Edinburgh Fringe 2015
Worried about the outdated gender politics of Sleeping Beauty? Concerned that Hansel And Gretel is contributing to the obesity crisis? You’re not alone. This production seeks to give a voice to the unheard, motivation to the oppressed, and fresh linen to any princesses with a pea allergy ..
Three excitable kids are left in the care of the babysitter by their parents (who promise, as they step over Pumpkin the cat, that they’ll be home before midnight). Within moments, they’re already arguing over the logistical nightmares of various bedtime stories – surely the Princess who can feel a pea under an abundance of mattresses is the very worst example of high maintenance – and so they decide to tell their own versions of classic fairy stories. Not only do they have little patience for the more unbelievable aspects of the tales, but they are keen to excise the sexist elements for more modern tastes. What follows is a swift moving, witty and funny show.
The stories retold don’t veer too far off the paths we already know – Sleeping Beauty is still pretty much the most passive heroine in fairy stories for most of her own tale, while Hansel and Gretel are carted off to the deep dark forest by an evil stepmother – but the format of the show allows the characters to question and attack the more outdated elements of each bedtime story. There are very good gags that become almost meta: when it’s spotted that an evil stepmother has died ‘offstage’, it’s dismissed as the narrative contrivance that it is.
The girl who demands her bedtime stories is dismissed as ‘bossy’, which will strike a chord with any smart little girl in the audience who knows what she wants, but it’s she that will probably grow up to be JK Rowling one of these days. It’s she who questions the gender politics (and occasionally, just politics) of the stories that are being retold. There’s a neat attack on the happy ending of Sleeping Beauty that for older audiences will easily translate into a retelling of ‘just because you bought me dinner ..’, when the prince is genuinely confused that his help does not immediately translate into a romantic reward for him.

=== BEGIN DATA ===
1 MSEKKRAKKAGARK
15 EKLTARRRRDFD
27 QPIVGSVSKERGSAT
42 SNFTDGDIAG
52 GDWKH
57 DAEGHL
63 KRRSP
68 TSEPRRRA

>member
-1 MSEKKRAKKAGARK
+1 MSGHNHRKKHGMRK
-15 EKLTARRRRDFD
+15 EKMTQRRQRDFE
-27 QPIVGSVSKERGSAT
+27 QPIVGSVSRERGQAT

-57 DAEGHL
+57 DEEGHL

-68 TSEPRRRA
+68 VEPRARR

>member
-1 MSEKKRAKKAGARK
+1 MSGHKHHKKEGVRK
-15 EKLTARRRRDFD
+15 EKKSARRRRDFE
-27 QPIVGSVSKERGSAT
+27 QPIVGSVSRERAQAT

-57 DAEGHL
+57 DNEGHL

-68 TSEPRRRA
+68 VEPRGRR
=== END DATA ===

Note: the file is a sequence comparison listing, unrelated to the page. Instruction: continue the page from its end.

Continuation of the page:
There is a lot of wit and humour here, and any mild problems with the script are pretty much unavoidable, since – despite the feminist leaning updating, Not Cricket Productions are still telling basically the same stories we know and love. That means that there’s not actually a lot of time for a lot of stories. The poster promises a fair amount of rejigged fairy stories, whereas in sixty minutes, we only have time for three. But they are three very well told tales, full of verve and humour, laced with a knowing wit. And while there is plenty for the grown-ups to enjoy, there are plenty of silly moments when the kids can join in, too.